A Blessing Disguised as a Curse

December 29, 2008
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It seems that every day you hear a child has been diagnosed with Autism. It’s the catch-all, trendy term. My brother Lee was diagnosed when I was four years old. Then, we didn’t understand what it really meant, only that it would have a profound impact on our family. We learned to embrace Lee’s disorder which ultimately made me and our family stronger.
It is years later now and Lee has grown into a well-adjusted young man or “teenager” as he prefers (he thinks it makes him seem more mature). As an outsider looking in, it isn’t obvious Lee is different; however, he keeps to himself, possesses some funny quirks, and doesn’t know how to act in certain social situations. For instance, Lee is brutally honest to a fault. I remember one night while in Maine, my family and I ran into an old neighbor. He was smoking a cigarette, and Lee stomped towards him and said, “Don’t you know smoking is bad for you?” Our friend was startled and hastily put out his cigarette. Now, this was an extremely blunt and unusual response, but Lee didn’t realize his actions were unorthodox—all he did was state his feelings. Sometimes I wish I could be that honest. It doesn’t surprise Lee that he’s different. Despite knowing about his Autism, he doesn’t sulk and wonder why he got dealt this hand; instead he embraces it. I’ve yet to encounter anyone with an attitude like Lee has towards life. He wakes early every morning with a smile, say he “doesn’t want to waste his day.”
Growing up with Lee caused me to mature faster than others my age. I remember in middle school, many of my peers were intolerant and often cruel to anyone unusual. At my school there was a boy with Down syndrome, and a few students would laugh at him for no reason. While I watched with disgust, I could only think of Lee. I didn’t want him treated this way which gave me a new understanding of those different than me. For the past two summers, I’ve worked as an aide for children with special needs. My work has been both frustrating and rewarding, but my understanding and patience with these children stemmed from only one person: Lee. One of the children I worked with was a tiny eight-year-old who always aspired to do the impossible. I remember him staring intently during basketball practice and his squeaky voice crying, “Let me try!” I took him to the court once and he threw the ball desperately towards the hoop, but always missed. He looked at me quizzically so I lifted him up; together we reigned victorious over the net. As he pranced around over his win, images of my brother flashed before my eyes. I was overwhelmed with the same feeling as seeing Lee overcome obstacles, realizing that no matter the challenge, there are always ways to succeed. Though once we only saw Lee’s Autism as a curse, it has become a blessing in disguise, keeping us all aware of what understanding truly means.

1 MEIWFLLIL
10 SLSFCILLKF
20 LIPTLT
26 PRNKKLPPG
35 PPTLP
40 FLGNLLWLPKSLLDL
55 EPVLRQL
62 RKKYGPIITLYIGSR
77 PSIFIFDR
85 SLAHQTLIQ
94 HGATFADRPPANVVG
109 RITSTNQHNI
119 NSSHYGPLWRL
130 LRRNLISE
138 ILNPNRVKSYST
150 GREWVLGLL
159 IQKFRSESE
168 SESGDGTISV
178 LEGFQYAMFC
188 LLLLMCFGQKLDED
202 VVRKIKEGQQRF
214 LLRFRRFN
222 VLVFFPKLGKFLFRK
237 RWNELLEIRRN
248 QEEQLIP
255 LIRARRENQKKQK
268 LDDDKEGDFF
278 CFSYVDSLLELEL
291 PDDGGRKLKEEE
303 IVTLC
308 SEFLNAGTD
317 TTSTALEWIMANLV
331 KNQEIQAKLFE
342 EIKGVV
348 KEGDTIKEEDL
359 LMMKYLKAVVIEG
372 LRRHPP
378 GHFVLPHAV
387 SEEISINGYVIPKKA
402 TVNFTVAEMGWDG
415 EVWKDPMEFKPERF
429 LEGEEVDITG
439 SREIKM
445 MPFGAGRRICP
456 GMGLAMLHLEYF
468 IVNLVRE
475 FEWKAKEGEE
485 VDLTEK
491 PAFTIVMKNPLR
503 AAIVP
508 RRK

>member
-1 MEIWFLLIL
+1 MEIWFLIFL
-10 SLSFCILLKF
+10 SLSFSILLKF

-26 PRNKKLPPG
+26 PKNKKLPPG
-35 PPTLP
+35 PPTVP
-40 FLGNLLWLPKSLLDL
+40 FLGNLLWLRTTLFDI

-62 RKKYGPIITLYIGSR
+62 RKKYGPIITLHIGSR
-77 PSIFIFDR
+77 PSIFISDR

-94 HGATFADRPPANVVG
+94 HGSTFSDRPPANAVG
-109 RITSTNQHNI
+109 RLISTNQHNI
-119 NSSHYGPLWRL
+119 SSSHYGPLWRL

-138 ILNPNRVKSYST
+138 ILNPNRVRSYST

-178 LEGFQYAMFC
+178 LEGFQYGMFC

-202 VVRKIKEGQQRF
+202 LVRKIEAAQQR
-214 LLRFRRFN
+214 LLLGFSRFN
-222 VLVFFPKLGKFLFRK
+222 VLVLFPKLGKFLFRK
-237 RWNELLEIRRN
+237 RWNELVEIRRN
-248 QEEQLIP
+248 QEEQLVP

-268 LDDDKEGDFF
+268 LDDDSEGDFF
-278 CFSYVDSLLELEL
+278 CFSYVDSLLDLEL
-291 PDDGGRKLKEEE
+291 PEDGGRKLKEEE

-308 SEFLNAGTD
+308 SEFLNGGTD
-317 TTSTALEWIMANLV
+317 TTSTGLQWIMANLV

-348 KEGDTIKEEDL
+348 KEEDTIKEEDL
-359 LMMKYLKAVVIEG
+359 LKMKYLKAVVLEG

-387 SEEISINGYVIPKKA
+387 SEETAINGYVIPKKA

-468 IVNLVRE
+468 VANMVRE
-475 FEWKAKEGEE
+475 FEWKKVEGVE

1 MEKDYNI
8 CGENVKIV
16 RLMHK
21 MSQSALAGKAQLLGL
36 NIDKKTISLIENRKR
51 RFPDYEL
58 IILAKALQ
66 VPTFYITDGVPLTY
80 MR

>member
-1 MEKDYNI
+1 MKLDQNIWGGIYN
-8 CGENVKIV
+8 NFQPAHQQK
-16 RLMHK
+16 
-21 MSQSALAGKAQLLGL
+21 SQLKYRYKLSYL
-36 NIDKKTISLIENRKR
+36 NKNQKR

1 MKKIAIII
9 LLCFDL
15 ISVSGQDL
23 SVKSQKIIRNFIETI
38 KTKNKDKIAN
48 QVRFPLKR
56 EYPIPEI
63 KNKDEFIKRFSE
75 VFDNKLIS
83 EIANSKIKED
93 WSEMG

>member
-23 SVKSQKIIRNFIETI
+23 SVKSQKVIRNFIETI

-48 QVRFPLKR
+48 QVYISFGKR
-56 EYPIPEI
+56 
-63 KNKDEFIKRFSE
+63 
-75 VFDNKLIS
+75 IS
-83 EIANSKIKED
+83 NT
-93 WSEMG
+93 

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JerseyGirl716 said...
Aug. 20, 2011 at 7:58 pm
Have you been reading my diary? I could have written this. 5/5!
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